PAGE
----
The United States Refused to Accept a Monarchy Near their Territory

When the United States got over their civil war, they turned towards Mexico and recognized Benito Juarez as the legitimate President of Mexico. They also declared a possible invasion to reinstate Benito Juarez as President of Mexico. This caused several of Maximilian’s loyals to leave the city. That year, facing Mexican resistance and the U.S. opposition under the Monroe Doctrine, Napoleon III withdrew his troops, which were sent to Europe to confront a military struggle against Prussia. During these times, Mexico suffered economic problems and was deeply indebted.

Empress Carlota

Carlota | Source

Last Moments Before Maximilian´s Execution

Last Moments Before Maximilian´s Execution
Last Moments Before Maximilian´s Execution | Source

Carlota travelled to Europe, hoping to find assistance for Maximilian in Paris, where she received an answer from Napoleon III, saying that he would not invest money in an affair without future. She did not go to Vienna knowing Maximilian’s brother, Franz Joseph would refuse to help, and in Rome, her efforts to obtain assistance from Pope Pius IX were in vain. She did not succeed at the enterprise and suffered an emotional collapsed which impeded her to return to Mexico. She was taken by her brother to Miramar Castle, where she died on January 19, 1927, at the age of 86.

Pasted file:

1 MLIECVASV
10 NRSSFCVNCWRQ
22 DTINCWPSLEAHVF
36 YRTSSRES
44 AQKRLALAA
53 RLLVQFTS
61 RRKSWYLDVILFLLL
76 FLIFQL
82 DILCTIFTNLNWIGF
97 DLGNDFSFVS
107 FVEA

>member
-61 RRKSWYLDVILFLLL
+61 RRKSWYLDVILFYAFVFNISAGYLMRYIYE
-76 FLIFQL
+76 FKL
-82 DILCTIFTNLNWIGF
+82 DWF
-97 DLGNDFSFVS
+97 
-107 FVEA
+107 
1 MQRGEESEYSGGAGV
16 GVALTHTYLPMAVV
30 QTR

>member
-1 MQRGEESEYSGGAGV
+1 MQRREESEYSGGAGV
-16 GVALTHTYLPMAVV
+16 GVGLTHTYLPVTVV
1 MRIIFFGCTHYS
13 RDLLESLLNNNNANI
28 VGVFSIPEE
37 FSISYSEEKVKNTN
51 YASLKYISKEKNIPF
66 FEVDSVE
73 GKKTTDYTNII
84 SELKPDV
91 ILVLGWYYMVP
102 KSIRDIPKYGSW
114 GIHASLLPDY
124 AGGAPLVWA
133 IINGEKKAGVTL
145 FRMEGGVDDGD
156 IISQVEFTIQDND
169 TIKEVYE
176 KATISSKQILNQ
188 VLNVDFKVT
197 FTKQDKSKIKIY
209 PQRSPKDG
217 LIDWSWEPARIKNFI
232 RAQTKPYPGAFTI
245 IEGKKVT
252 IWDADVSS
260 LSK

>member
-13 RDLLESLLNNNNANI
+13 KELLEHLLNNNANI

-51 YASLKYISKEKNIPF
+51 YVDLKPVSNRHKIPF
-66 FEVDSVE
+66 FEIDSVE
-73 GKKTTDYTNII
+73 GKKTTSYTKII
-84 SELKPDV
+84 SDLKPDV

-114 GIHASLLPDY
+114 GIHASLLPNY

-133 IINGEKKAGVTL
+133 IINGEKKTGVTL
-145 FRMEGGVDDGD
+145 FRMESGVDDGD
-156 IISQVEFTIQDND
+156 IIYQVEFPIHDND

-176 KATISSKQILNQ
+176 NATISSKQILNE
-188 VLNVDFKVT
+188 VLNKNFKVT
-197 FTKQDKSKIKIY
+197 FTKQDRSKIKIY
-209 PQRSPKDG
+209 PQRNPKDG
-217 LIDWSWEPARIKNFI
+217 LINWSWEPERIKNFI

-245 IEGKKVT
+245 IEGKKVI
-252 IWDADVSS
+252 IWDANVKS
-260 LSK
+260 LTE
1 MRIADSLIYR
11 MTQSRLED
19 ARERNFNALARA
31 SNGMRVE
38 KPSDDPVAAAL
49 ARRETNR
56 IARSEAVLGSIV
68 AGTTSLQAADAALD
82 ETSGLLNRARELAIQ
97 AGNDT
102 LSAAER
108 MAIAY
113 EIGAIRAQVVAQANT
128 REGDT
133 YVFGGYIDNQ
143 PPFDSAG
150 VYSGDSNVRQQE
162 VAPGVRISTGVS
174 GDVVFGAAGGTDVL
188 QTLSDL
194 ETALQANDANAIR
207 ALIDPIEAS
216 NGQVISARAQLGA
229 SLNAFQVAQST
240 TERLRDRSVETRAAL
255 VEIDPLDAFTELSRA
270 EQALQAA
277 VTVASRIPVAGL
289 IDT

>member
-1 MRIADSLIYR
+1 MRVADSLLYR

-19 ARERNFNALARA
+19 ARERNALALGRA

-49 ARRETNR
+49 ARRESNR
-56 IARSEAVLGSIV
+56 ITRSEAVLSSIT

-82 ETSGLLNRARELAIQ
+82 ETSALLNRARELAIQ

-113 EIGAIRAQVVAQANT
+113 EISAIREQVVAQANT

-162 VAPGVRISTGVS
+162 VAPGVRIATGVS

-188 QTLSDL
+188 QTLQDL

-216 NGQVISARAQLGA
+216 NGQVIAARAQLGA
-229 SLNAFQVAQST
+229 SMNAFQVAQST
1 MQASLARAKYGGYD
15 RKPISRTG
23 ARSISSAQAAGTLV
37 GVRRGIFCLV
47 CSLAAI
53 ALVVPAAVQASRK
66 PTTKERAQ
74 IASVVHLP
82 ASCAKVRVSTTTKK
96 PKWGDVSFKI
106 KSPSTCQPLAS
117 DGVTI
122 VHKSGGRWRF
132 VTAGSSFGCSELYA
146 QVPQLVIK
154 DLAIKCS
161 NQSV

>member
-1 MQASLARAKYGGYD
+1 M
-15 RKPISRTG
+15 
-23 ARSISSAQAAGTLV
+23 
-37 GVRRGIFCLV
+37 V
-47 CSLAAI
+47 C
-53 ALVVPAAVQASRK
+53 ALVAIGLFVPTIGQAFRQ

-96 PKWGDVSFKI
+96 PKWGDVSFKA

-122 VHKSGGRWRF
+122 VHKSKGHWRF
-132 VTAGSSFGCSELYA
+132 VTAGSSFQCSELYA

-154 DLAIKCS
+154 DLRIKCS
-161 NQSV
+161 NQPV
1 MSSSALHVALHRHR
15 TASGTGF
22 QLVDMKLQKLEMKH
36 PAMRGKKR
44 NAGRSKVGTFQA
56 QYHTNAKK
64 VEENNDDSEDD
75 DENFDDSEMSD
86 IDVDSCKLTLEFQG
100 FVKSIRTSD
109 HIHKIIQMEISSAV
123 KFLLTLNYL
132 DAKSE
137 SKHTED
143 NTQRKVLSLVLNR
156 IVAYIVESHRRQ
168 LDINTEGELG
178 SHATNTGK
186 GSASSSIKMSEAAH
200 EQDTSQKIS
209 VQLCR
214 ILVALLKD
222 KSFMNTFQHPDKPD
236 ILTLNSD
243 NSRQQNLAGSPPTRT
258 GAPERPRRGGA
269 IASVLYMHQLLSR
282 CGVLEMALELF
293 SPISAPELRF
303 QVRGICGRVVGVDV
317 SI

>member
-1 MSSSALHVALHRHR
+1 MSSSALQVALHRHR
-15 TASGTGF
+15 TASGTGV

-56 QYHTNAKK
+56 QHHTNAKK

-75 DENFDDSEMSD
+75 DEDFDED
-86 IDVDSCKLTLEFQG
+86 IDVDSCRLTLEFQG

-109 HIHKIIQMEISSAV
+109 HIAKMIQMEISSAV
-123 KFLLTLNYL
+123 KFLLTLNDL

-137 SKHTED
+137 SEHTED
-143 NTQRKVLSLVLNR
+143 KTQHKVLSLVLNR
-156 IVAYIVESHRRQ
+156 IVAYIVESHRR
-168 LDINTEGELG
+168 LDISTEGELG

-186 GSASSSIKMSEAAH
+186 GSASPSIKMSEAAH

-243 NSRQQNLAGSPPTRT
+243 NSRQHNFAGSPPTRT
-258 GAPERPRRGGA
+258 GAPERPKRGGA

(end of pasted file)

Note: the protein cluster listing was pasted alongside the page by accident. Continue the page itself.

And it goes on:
Urged by Napoleon III to abandon Mexico, Maximilian refused and fought with an army of nearly 8,000 Mexican loyalists. He and his loyalists had to retreat to Santiago de Queretaro, where he resisted for several weeks after which he was captured on May 16, 1867 after a failed attempt to break through enemy lines. He followed a martial court and was sentenced to death. Many prominent figures from Europe sent letters to the Mexican government pleading for the emperor’s life, but President Benito Juarez refused to condone the sentence, considering this as a necessary measure of intolerance from the nation of Mexico to imposed governments by foreign powers. On June 19, 1867 Maximilian was executed in Cerro de las Campanas, Queretaro.

Interesting data

Maximilian was a noble man with high moral values, who was deceived to accept the Mexican crown.

During his monarchy in Mexico, Maximilian did some valuable deeds for the Mexican people, especially the poor.

He ordered the embellishment of the city, by building monuments, public parks and avenues.

Maximilian´s body was embalmed and remained in Mexico for around 8 months.

One year after Maximilian´s execution, Austrian Admiral Wilhem Von Tegetthoff took Maximilian´s body Back to Austria.

Maximilian´s body was buried in Vienna in the Imperial Crypt on January 18, 1868.

© 2012 Jose Juan Gutierrez